TitleInsights into the molecular level composition, sources, and formation mechanisms of dissolved organic matter in aerolsols and precipitation
NameAltieri, Katye Elisabeth (author), Seitzinger, Sybil (chair), Turpin, Barbara (internal member), Falkowski, Paul (internal member), Reinfelder, John (internal member), Jickells, Tim (outside member), Rutgers University, Graduate School - New Brunswick,
DescriptionAtmospheric aerosols scatter and absorb light influencing the global radiation budget and climate, and are associated with adverse effects on human health. Precipitation is an important removal mechanism for atmospheric dissolved organic matter (DOM), and a potentially important input for receiving ecosystems. However, the sources, formation, and composition of atmospheric DOM in aerosols and precipitation are not well understood. This dissertation investigates the composition and formation mechanisms of secondary organic aerosol (SOA) formed through cloud processing reactions, elucidates the composition and sources of DOM in rainwater, and provides links connecting the two.
Photochemical batch aqueous-phase reactions of organics with both biogenic and anthropogenic sources (i.e., methylglyoxal, pyruvic acid) and OH radical were performed to simulate cloud processing. The composition of products formed through cloud processing experiments and rainwater collected in New Jersey, USA was investigated using a combination of electrospray ionization mass spectrometry techniques, including ultra-high resolution Fourier transform ion cyclotron resonance mass spectrometry.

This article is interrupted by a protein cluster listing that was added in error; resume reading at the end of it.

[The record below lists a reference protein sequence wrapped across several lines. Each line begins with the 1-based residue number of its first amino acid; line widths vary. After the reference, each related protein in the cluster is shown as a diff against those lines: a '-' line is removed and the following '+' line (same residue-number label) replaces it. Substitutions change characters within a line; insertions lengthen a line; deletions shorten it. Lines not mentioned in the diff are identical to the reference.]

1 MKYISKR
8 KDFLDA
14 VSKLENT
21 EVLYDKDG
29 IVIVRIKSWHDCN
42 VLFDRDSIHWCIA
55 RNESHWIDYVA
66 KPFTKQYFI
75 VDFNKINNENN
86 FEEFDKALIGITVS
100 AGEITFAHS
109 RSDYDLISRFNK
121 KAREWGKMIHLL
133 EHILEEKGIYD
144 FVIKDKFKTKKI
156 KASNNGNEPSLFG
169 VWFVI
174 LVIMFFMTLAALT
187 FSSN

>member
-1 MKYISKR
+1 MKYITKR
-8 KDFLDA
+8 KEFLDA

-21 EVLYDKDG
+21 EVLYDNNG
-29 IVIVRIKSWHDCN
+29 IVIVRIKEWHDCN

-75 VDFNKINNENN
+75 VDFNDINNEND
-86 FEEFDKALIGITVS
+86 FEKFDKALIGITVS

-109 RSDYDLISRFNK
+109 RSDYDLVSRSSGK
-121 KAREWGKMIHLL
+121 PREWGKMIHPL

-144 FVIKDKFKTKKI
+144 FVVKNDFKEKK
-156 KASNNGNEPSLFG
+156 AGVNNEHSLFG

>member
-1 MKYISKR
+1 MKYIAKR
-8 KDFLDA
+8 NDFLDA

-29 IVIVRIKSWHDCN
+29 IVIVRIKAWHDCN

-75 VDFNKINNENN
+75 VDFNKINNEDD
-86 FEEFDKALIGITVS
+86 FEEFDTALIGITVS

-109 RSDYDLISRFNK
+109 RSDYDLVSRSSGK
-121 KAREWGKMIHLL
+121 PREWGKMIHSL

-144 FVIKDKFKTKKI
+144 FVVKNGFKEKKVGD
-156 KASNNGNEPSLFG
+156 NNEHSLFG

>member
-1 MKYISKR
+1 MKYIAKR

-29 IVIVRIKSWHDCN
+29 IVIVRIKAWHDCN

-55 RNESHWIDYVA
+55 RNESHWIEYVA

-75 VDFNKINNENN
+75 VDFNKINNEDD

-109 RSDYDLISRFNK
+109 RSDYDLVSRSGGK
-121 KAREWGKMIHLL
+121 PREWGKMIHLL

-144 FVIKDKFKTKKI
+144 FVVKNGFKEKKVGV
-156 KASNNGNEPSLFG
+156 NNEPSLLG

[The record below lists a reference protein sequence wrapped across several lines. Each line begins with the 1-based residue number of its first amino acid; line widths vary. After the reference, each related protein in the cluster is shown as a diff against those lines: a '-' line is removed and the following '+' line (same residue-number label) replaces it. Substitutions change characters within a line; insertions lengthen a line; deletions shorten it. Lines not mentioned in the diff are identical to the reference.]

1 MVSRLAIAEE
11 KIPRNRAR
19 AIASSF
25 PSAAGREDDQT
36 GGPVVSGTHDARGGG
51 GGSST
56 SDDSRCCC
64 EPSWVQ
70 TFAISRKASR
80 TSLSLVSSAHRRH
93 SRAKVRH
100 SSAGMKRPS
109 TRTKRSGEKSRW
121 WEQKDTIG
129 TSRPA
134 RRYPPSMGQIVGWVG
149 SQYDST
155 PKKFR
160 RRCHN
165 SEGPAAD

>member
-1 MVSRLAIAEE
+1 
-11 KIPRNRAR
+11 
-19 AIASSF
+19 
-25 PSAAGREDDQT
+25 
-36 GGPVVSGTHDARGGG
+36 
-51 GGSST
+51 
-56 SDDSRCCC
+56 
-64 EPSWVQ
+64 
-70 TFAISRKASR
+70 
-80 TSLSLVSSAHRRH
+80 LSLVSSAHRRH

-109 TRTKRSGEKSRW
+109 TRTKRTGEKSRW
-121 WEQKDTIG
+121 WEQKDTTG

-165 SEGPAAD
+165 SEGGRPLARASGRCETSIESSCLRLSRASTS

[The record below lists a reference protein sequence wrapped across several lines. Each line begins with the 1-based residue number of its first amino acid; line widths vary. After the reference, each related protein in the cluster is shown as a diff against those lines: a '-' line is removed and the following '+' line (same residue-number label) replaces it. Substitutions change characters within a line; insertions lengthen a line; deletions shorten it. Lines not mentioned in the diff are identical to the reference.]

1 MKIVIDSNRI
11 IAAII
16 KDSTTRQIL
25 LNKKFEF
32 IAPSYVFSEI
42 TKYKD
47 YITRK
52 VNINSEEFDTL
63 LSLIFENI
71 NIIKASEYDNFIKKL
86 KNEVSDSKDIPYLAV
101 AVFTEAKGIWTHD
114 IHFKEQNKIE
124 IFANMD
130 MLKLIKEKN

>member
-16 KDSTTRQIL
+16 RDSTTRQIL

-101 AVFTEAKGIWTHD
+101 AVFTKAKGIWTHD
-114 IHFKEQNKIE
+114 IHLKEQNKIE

This dissertation has resulted in the first evidence that oligomers form through cloud processing reactions, the first detailed chemical mechanism of aqueous phase oligomerization, the first identification of oligomers, organosulfates, and nitrooxy organosulfates in precipitation, and the first molecular level chemical characterization of organic nitrogen in precipitation. The formation of oligomers in SOA helps to explain the presence of large multifunctional compounds and humic like substances (HULIS) that dominate particulate organic mass. Oligomers have low vapor pressures and remain in the particle phase after cloud evaporation, enhancing SOA. The chemical properties of the oligomers suggest that they are less hygroscopic than the monomeric reaction products (i.e., organic acids). Their elemental ratios are consistent with the hypothesis that oligomers are a large contributor to aged organic aerosol mass. The majority of the compounds identified in rainwater samples by advanced mass spectrometry appear to be products of atmospheric reactions, including known contributors to SOA formed from gas phase, aerosol phase, and in-cloud reactions in the atmosphere. The similarities between the complex organic matter in rainwater and SOA suggest that the large uncharacterized component of SOA is the main contributor to the large uncharacterized component of rainwater DOM.
NoteIncludes bibliographical references (p. 116-133)
Noteby Katye Elisabeth Altieri
CollectionGraduate School - New Brunswick Electronic Theses and Dissertations
Organization NameRutgers, The State University of New Jersey
RightsThe author owns the copyright to this work.